Old San Francisco (excerpt), Shivers & The Mask of Fu Manchu

In association with Professor Albert Johnson of the Afro-American Studies Department, William K. Everson will present three rare films of classic Hollywood vintage that feature stories, settings, and characters replete with anti-Chinese racist images and sentiments. Nevertheless, the films are of interest beyond illustrating aspects of racism in Hollywood.

Old San Francisco
“A good condensation of a rich melodrama climaxing in the earthquake. Villain Warner Oland's crimes - including land-grabbing, murder and rape - are tolerated since this is San Francisco, and old San Francisco to boot. But when it is discovered that he is an Oriental passing for white, both races are howling for his blood!” -WKE.
Despite its “distasteful story,” the film, as Kevin Brownlow points out in “The Parade's Gone By,” provides genuine aesthetic pleasure in its skillful treatment of the melodrama, a tribute to the talents and visual sense of director, cameraman and art director.

• Directed by Alan Crosland. Screenplay by Anthony Coldewey. Story by Darryl F. Zanuck. Photographed by Hal Mohr. With Dolores Costello, Warner Oland, Charles Emmet Mack, Anna May Wong. (1927, 20-minute excerpt, Print Courtesy of WKE)

“When Harry Langdon learns that he has Chinese blood in his veins, he immediately begins to speak fluent Chinese - and his wife thereupon refuses to sleep with him! A bizarre and black comedy.” -WKE

• Written and Directed by Arthur Ripley. With Harry Langdon. (1934, ca.20 mins, Print Courtesy of WKE)

The Mask of Fu Manchu
“One of the chief delights of The Mask of Fu Manchu is its refusal to admit that it is an MGM glossy, and its determination to conduct itself at all times like a wild and woolly silent Pathe serial. Somehow this gives the whole film the look of a rehearsal which paid off so well in spontaneous gusto that they never bothered to shoot the film proper; this off-the-cuff look extends to both props (Fu Manchu's laboratory, for example, with snakes and tarantulas happily slithering out of containers that are too small for them) and performances. Despite the professional aplomb of Lewis Stone and Karloff, most of the players perform as though they had no idea into what context their scenes would fall, and indeed many of Karen Morley's reactions and lines do in fact contradict themselves. The art direction too seems to have a non-Oriental life of its own, since Fu's big laboratory has the lush yet sterile look of an Academy Award banquet hall, with dacoits lined up like glistened human Oscars. Yet we know that this was no off-the-cuff cheapie, and encountered the usual MGM travails; director #1 was fired to be replaced by director #2 (Brabin), and many scenes were reshot for the flimsiest of reasons.... Its racism - Hollywood's concern with the ‘Yellow Peril' was still at its peak - is too delightfully overdone to be offensive, and works both ways. Fu and his peppy masochist/nymphomaniac daughter freely admit that it is the Oriental's purpose to kill all the white men and mate with their women; in return, Lewis Stone is less florid but no less biting in his insults, and in the climax even leaves a death ray running amok to mow down any hapless Oriental that might stray into its path. Whether the dialogue be jingoistically underplayed, as in the lovely opening sequence, or flamboyantly overplayed (as in most of the rest of the film) it's a constant joy; the pace never lets up, and Karloff gives one of his finest bravura heavy performances. Just as the book was one of Rohmer's best, so the film is easily the best of the surprisingly few Fu Manchu movies that Hollywood and England have made.” -WKE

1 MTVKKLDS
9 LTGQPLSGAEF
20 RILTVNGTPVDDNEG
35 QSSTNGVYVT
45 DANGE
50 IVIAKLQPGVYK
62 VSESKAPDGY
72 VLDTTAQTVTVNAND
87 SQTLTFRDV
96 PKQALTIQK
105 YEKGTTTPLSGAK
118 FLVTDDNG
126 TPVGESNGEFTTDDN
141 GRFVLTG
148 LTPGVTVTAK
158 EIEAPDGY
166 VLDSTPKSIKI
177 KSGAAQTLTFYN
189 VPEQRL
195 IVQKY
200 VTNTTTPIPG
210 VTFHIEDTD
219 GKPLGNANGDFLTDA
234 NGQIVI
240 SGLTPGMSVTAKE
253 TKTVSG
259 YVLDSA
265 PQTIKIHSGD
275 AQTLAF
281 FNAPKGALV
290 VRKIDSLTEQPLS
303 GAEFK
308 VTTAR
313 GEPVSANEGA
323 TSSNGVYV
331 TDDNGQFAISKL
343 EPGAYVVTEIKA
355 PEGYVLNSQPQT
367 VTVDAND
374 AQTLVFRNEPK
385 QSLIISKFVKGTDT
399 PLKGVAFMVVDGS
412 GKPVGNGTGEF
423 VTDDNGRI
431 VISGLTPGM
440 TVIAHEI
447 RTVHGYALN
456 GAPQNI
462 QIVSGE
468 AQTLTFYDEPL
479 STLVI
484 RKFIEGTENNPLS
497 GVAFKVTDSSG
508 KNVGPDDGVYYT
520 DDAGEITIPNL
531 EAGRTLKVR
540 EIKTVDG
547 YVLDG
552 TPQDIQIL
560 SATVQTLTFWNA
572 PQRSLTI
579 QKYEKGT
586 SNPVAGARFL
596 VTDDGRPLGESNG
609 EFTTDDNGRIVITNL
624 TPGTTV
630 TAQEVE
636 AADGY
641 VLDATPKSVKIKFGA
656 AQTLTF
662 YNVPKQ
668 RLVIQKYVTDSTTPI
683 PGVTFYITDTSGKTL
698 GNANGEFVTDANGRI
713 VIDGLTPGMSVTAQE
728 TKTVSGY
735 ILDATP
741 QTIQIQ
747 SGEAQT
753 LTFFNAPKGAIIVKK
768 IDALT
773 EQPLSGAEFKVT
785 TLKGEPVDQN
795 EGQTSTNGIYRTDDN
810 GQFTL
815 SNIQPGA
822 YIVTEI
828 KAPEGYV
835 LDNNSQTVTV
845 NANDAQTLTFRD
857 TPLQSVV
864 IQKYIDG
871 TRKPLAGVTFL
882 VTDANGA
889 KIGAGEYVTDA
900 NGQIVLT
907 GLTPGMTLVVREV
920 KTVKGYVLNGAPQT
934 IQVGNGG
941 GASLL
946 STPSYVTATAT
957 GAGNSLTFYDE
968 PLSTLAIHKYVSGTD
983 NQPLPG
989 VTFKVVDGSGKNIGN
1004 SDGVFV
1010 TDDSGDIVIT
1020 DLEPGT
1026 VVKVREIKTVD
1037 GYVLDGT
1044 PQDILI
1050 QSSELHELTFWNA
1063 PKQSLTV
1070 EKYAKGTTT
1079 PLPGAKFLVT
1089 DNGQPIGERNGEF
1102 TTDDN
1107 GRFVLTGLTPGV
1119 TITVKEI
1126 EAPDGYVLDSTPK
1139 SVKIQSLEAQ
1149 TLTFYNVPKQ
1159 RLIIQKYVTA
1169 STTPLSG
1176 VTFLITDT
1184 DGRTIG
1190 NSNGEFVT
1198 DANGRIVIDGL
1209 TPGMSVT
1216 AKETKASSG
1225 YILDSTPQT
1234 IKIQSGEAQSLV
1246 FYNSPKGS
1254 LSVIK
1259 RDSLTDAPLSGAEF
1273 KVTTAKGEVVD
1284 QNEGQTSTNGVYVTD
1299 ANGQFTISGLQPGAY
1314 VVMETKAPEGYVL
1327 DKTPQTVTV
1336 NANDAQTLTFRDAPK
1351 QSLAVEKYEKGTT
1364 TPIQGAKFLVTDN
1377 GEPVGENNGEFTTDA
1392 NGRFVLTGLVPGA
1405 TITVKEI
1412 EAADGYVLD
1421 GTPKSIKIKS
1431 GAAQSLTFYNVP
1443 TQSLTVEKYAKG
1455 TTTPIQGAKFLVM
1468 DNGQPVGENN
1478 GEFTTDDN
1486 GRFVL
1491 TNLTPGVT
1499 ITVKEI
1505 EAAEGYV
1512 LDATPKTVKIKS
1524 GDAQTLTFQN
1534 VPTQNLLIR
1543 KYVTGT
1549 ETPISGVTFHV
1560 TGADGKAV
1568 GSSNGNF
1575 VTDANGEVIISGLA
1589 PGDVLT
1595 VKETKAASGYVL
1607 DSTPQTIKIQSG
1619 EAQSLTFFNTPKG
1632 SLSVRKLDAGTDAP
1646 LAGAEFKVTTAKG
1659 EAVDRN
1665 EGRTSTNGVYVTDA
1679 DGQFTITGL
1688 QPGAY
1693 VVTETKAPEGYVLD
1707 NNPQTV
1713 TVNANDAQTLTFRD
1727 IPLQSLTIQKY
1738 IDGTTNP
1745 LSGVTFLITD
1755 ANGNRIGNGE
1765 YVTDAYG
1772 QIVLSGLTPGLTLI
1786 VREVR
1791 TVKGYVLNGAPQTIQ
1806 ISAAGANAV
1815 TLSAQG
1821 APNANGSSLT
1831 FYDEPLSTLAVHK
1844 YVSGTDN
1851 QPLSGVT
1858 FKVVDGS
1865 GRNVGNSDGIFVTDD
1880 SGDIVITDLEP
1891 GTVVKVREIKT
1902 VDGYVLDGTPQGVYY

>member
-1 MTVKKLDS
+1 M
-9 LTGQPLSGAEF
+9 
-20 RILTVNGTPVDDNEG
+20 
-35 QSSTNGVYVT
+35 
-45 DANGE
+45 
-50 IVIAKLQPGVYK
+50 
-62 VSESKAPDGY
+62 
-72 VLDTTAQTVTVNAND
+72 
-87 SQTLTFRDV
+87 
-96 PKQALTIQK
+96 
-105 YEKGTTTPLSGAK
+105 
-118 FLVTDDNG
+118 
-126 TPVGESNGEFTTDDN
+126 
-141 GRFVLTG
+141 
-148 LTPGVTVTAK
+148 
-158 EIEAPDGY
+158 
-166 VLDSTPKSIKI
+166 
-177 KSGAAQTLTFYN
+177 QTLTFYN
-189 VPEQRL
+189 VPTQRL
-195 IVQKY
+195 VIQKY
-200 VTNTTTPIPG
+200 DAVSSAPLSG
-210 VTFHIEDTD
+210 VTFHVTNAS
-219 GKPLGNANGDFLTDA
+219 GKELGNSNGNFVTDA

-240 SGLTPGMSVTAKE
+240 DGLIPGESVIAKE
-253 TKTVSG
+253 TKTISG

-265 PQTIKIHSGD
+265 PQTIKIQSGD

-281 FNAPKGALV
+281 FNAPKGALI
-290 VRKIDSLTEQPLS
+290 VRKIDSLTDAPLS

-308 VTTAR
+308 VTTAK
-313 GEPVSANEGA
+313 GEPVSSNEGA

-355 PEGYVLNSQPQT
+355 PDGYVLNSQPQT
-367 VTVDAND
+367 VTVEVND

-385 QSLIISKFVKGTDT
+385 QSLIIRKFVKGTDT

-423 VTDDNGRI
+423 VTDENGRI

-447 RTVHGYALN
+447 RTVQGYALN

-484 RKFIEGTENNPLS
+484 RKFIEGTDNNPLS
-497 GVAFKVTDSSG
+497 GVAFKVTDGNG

• Directed by Charles Brabin and Charles Vidor. Screenplay by Irene Kuhn, Edgar Allan Woolf and John Willard from Sax Rohmer's novel. Photographed by Tony Gaudio. With Boris Karloff, Lewis Stone, Karen Morley, Myrna Loy, Charles Starrett, Jean Hersholt, Lawrence Grant, David Torrence, E.A. Warren. (1932, ca.75 mins, Print Courtesy of WKE)

This page may by only partially complete. For additional information about this film, view the original entry on our archived site.